Things were okay for a while, and then dad started getting pretty sick. Turns out he had something pretty nasty: cancer. My Mom started working extra long days to be able to afford the medical bills. She would leave before I woke up, and would come home as I was going to bed. I would drive my dad to the hospital or to his doctorís appointments. I would drive slowly and would avoid potholes and bumps so as to lessen his pain.
This was the time I was to apply to College. Select my future. Have some fun. I ended up settling for a local private school, figuring I could stay nearby in case anything happened to dad. Forget that I wanted to go to school out West, or that I wanted to go abroad. My College was five minutes from home.
As was with high school, a week before I moved into my dorm, my dad had serious surgery to remove the cancer. This procedure was long and potentially deadly. They removed ribs, parts of his spine, and gave him all sorts of fake body parts. He was in intensive care for the first two months of my College experience.
During this time, I learned what it meant to be away from home. I met some nice people, including my boyfriend. He was everything I wanted in a man: sexy, good looking, nice, funny, smart, and didnít list beer in his top three priorities. When he asked me out, I couldnít believe it. Nothing this good had ever happened to me. To this day, I still stop every once in awhile and make sure that Iím not dreaming- heís that good. I work so hard not to be like my parents. I havenít had a good model to follow, so I always feel like Iím striking new ground. He means more to me than I could ever say, and I wish every day for his happiness and wellbeing.
Along with challenges such as cooking, cleaning, and roommates, I also faced the typical College monster: drinking. After watching dad, I had decided drinking was a definite no-no for me. I did not want to fall into an addiction, which seems to run in my family. A lot of my peers had a hard time accepting my decision, and I found it difficult to make good friends. Later on, I discovered that I could have a drink or two without being an addict, but Iím still uncomfortable with the fact to this day.
I also worry constantly about people lying. I hate being lied to, and the fear I have of it is to a completely foolish degree. I wonder if my boyfriend is off with another girl, I wonder if he hates me and is lying to me when he says ďI love you,Ē I worry that my roommates are being sneaky behind my back. None of these are very logical, but they are the only situations I have ever known. I spent my whole life with supposed ďrole modelsĒ who did just those things. I have a daily struggle with trust, and it has led me to be rather lonely. I do whatever it takes to protect myself from the familiar pain, but it still comes back more than I like.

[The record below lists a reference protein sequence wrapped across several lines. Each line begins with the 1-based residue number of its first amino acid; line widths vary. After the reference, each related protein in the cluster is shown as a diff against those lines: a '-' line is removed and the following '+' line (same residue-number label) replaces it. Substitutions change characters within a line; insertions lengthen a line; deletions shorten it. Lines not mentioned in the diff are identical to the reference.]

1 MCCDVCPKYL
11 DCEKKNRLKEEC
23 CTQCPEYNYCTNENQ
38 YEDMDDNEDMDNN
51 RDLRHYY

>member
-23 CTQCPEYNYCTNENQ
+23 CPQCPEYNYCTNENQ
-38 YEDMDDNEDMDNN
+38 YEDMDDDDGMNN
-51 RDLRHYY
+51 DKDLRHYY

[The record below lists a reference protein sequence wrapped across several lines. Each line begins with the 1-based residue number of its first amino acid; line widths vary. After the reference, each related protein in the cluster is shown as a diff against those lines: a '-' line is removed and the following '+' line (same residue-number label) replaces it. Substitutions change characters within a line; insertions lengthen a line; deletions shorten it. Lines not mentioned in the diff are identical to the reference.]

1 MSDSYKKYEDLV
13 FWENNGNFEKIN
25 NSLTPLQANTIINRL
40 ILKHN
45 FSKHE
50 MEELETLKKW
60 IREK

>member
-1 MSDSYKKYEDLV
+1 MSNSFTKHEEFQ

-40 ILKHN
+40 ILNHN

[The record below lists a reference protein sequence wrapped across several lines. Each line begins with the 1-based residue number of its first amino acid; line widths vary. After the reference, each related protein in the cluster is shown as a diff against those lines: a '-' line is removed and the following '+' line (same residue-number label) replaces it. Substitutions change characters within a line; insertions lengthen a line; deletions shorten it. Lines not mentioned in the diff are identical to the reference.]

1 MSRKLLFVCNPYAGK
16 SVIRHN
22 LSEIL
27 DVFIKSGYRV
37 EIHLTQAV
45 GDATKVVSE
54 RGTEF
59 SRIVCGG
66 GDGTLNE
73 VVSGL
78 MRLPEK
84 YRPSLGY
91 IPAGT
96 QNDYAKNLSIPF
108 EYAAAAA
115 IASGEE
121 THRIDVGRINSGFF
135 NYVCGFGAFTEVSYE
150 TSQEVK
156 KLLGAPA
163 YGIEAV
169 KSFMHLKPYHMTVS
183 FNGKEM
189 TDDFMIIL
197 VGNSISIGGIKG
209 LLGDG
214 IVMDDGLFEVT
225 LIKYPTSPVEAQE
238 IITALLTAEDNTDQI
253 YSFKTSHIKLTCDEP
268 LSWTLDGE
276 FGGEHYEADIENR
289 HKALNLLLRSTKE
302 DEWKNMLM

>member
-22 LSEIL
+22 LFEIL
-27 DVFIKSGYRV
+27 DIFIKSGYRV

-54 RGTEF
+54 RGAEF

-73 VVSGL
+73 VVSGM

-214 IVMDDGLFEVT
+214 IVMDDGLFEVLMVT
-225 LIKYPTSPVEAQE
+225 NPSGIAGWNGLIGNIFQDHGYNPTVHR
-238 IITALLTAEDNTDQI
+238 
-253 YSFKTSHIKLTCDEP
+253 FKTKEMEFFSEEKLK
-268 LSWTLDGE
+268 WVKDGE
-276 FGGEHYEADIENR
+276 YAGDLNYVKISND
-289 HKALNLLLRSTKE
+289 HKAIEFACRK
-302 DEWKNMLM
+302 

To this day, I hide money. Only now, it is in my own bank account. To this day, I hold my father to the saying ďIf I see it, then Iíll believe it.Ē To this day, my Mother is still my main provider. Yet she still supports my father, even though he disappears and wastes her money. They are usually at odds, and it is just something I'm used to now, even if I don't enjoy it. Iím not sure if he is sober, and I donít think I would get the truth if I asked. To this day, I remind myself that I am responsible for me, and I have to do my best to protect my future.
I have a 4.0 grade point average in College. Evidently this is supposed to be a difficult thing, as many people react with disbelief and I am often asked to prove it. I am getting involved on campus. I am a member of an Honor Society or two. I am in a relationship with the only person I can honestly say ďI love youĒ to. After rehab, my dadís family stopped talking to us. At times, I feel like my boyfriend is my only family. He certainly understands me better than anyone I've ever known. Iím working so hard for a better future, one where I can have a nice house and a safe car, a clean lawn on a quiet street in a nice neighborhood. I donít care for white picket fences. I want an English Bulldog named Heftee, and I want my own library in my home. I want comfy couches and a huge bed. I want my boyfriend next to me.
Earlier this year, my Mom lost her Mother suddenly to a stroke. My Momís father had died before she was born, so my Nana was everything to her. I knew Motherís Day would be hard for Mom, so I cut her some slack. She works so hard for everyone, even if for the wrong reasons or in less-than-fantastic ways. In a way, I guess I am learning from her mistakes, and I will only be better because of them.
Around the time of my fatherís cancer, her Mother had finally accepted my dad. Maybe I need to cut him some slack as well. After all, he has taught me some incredible life lessons too: the definitions of honesty and respect, how to handle crises, how not to handle a relationship, etc...
Iím so scared of the future because of my past. Clichť, but true. I suppose the honest answers to my Moms questions would have been: yes I struggle with my relationships, yes I find it impossible to trust people, and although you stumbled sometimes, you were the best Mom you could be.